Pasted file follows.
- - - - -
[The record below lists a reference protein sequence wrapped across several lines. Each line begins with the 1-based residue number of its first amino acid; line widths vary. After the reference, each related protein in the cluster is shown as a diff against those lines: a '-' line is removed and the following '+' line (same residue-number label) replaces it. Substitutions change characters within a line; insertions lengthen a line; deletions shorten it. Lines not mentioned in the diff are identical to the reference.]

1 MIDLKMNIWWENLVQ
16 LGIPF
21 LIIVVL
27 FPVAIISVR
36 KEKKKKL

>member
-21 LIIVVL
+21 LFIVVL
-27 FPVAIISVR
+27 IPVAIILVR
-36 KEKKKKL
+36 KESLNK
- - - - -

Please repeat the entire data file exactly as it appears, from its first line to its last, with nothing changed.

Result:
[The record below lists a reference protein sequence wrapped across several lines. Each line begins with the 1-based residue number of its first amino acid; line widths vary. After the reference, each related protein in the cluster is shown as a diff against those lines: a '-' line is removed and the following '+' line (same residue-number label) replaces it. Substitutions change characters within a line; insertions lengthen a line; deletions shorten it. Lines not mentioned in the diff are identical to the reference.]

1 MIDLKMNIWWENLVQ
16 LGIPF
21 LIIVVL
27 FPVAIISVR
36 KEKKKKL

>member
-21 LIIVVL
+21 LFIVVL
-27 FPVAIISVR
+27 IPVAIILVR
-36 KEKKKKL
+36 KESLNK